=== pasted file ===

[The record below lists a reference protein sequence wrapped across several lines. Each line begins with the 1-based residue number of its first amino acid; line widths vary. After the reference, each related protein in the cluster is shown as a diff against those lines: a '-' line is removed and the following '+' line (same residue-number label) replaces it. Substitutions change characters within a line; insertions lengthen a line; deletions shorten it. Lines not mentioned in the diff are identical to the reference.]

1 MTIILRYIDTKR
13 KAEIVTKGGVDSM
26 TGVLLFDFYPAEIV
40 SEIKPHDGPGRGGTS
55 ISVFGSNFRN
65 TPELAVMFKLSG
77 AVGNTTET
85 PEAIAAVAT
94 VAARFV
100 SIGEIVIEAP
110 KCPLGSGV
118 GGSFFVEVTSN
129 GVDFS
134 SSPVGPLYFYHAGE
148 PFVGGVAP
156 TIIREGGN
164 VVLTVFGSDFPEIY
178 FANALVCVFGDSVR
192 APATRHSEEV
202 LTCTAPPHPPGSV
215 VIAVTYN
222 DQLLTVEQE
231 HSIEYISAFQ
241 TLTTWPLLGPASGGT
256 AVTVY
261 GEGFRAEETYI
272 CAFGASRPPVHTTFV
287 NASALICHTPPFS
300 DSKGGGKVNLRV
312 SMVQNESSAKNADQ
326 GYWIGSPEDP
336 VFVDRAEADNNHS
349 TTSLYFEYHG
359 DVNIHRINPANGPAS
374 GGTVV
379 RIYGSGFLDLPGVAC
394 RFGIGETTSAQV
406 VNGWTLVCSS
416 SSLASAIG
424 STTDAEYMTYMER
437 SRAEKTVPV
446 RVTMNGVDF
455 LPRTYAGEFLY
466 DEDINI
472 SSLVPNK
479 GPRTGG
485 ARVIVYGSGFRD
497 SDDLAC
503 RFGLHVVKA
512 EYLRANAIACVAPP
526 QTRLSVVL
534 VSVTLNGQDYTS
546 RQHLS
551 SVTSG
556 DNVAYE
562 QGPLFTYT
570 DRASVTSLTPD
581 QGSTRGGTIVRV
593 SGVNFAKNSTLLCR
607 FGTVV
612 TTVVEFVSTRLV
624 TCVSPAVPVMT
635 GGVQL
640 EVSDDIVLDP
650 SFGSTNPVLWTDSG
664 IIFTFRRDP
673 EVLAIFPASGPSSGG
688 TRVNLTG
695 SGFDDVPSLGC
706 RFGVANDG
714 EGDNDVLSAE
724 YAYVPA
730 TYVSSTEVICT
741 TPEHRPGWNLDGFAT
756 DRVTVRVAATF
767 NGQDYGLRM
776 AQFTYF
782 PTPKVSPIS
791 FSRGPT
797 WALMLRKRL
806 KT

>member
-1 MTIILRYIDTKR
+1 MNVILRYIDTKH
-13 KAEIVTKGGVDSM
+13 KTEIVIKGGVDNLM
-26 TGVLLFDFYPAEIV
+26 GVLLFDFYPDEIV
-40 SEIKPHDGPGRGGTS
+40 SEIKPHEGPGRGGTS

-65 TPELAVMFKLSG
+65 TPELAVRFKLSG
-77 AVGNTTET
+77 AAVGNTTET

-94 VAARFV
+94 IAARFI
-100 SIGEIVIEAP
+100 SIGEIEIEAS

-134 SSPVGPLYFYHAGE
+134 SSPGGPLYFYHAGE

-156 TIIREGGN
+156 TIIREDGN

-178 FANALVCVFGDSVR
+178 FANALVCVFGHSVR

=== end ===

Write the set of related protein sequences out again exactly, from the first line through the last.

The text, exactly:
[The record below lists a reference protein sequence wrapped across several lines. Each line begins with the 1-based residue number of its first amino acid; line widths vary. After the reference, each related protein in the cluster is shown as a diff against those lines: a '-' line is removed and the following '+' line (same residue-number label) replaces it. Substitutions change characters within a line; insertions lengthen a line; deletions shorten it. Lines not mentioned in the diff are identical to the reference.]

1 MTIILRYIDTKR
13 KAEIVTKGGVDSM
26 TGVLLFDFYPAEIV
40 SEIKPHDGPGRGGTS
55 ISVFGSNFRN
65 TPELAVMFKLSG
77 AVGNTTET
85 PEAIAAVAT
94 VAARFV
100 SIGEIVIEAP
110 KCPLGSGV
118 GGSFFVEVTSN
129 GVDFS
134 SSPVGPLYFYHAGE
148 PFVGGVAP
156 TIIREGGN
164 VVLTVFGSDFPEIY
178 FANALVCVFGDSVR
192 APATRHSEEV
202 LTCTAPPHPPGSV
215 VIAVTYN
222 DQLLTVEQE
231 HSIEYISAFQ
241 TLTTWPLLGPASGGT
256 AVTVY
261 GEGFRAEETYI
272 CAFGASRPPVHTTFV
287 NASALICHTPPFS
300 DSKGGGKVNLRV
312 SMVQNESSAKNADQ
326 GYWIGSPEDP
336 VFVDRAEADNNHS
349 TTSLYFEYHG
359 DVNIHRINPANGPAS
374 GGTVV
379 RIYGSGFLDLPGVAC
394 RFGIGETTSAQV
406 VNGWTLVCSS
416 SSLASAIG
424 STTDAEYMTYMER
437 SRAEKTVPV
446 RVTMNGVDF
455 LPRTYAGEFLY
466 DEDINI
472 SSLVPNK
479 GPRTGG
485 ARVIVYGSGFRD
497 SDDLAC
503 RFGLHVVKA
512 EYLRANAIACVAPP
526 QTRLSVVL
534 VSVTLNGQDYTS
546 RQHLS
551 SVTSG
556 DNVAYE
562 QGPLFTYT
570 DRASVTSLTPD
581 QGSTRGGTIVRV
593 SGVNFAKNSTLLCR
607 FGTVV
612 TTVVEFVSTRLV
624 TCVSPAVPVMT
635 GGVQL
640 EVSDDIVLDP
650 SFGSTNPVLWTDSG
664 IIFTFRRDP
673 EVLAIFPASGPSSGG
688 TRVNLTG
695 SGFDDVPSLGC
706 RFGVANDG
714 EGDNDVLSAE
724 YAYVPA
730 TYVSSTEVICT
741 TPEHRPGWNLDGFAT
756 DRVTVRVAATF
767 NGQDYGLRM
776 AQFTYF
782 PTPKVSPIS
791 FSRGPT
797 WALMLRKRL
806 KT

>member
-1 MTIILRYIDTKR
+1 MNVILRYIDTKH
-13 KAEIVTKGGVDSM
+13 KTEIVIKGGVDNLM
-26 TGVLLFDFYPAEIV
+26 GVLLFDFYPDEIV
-40 SEIKPHDGPGRGGTS
+40 SEIKPHEGPGRGGTS

-65 TPELAVMFKLSG
+65 TPELAVRFKLSG
-77 AVGNTTET
+77 AAVGNTTET

-94 VAARFV
+94 IAARFI
-100 SIGEIVIEAP
+100 SIGEIEIEAS

-134 SSPVGPLYFYHAGE
+134 SSPGGPLYFYHAGE

-156 TIIREGGN
+156 TIIREDGN

-178 FANALVCVFGDSVR
+178 FANALVCVFGHSVR